The USB ports on my laptop have packed up. It will cost a few weeks that I don't have to get it repaired, not to mention the cost.

I see that Western Digital, and others, are selling a "Personal Cloud", which is basically a harddrive in a casing with a WiFi interface.

Since I have a bunch of hardrives lying around, I wonder if I case just buy the case anywhere and pop in my own drive.

A WiFi interface would be simple, while Ethernet would be faster, but inconvenient, as my laptop has only one Ethernet port.

So, order of preference for interface is:

  • both WiFi and
  • WiFi only
  • Ethernet only

I am currently located in England, at least until their lockdown ends, so something located there, or quick & cheap to arrive by post would be preferable - although I will consider anything.

It's just that customs duty is now a factor, post-Brexit, so it might be cheaper to buy the whole unit here. Ordinarily, I would consider Ali Baba, but have been waiting 2 month already for a battery for my 'phone - can Covid really be having such an effect on shipping?

Any recommendations?

  • 1
    I don't have time for a full answer, but you're looking for a device called NAS - Network Attached Storage. QNAP is a popular and decent brand.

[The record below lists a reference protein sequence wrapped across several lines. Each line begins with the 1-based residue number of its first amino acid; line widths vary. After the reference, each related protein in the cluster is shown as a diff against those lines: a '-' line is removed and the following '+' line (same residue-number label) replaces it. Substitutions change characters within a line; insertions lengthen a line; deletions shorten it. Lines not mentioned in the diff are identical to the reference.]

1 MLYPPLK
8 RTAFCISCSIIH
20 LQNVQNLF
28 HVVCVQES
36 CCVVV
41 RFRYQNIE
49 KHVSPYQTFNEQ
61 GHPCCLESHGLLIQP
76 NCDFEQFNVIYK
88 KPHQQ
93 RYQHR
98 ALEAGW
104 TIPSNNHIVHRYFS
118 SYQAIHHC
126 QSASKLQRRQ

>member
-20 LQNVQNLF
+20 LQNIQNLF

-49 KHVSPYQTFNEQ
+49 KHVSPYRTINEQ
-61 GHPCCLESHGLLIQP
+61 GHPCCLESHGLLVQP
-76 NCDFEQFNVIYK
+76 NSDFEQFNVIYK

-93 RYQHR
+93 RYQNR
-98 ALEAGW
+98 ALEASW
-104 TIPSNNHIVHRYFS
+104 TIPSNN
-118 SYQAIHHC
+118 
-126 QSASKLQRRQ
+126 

– jaskij
    Feb 1, 2021 at 8:09
  • 1
    Another option is DAS - Directly Attached Storage. If my memory is right you can get up to four drives on a single USB from QNAP
    – jaskij
    Feb 1, 2021 at 8:10
  • Thanks and upvotes. Yes, I suppose that it is a NAS. But they tend to run expensive, generally because they are multi-bay. A single drive would suffice, or a housing. If I find anything, I will post it. Feb 1, 2021 at 10:40

1 Answer 1


You might look at mixing a usb-to-sata connector (about £10 on amazon.co.uk) unless your discs are already usb, with something like the Verbatim 98243 MediaShare Wireless (about £10), or a router with a usb port like the TP-Link AC750 (£35). They may both be fairly slow, at usb2 speeds, and might only accept limited and proprietory formats like FAT and NTFS, shared over the network as CIFS, or sometimes only via some client software (you will need to check with these 2 examples).

A cleaner solution is a cheap but versatile NAS like the Synology DS120j at £95. This does not have wifi, and unfortunately, Synology recently stopped supporting usb-wifi dongles, so for wifi you will need something like this TP-Link TL-WA850RE N300 hotspot (£15). This NAS needs an internal drive that it will reformat; I'd recommend an SSD so that it is silent. The NAS has a fan but it won't run unless you let it do indexing of your data which is really slow and power hungry. It has nice features like being able to backup to the cloud, with encryption, support for NFS and ext4, and a pretty GUI.

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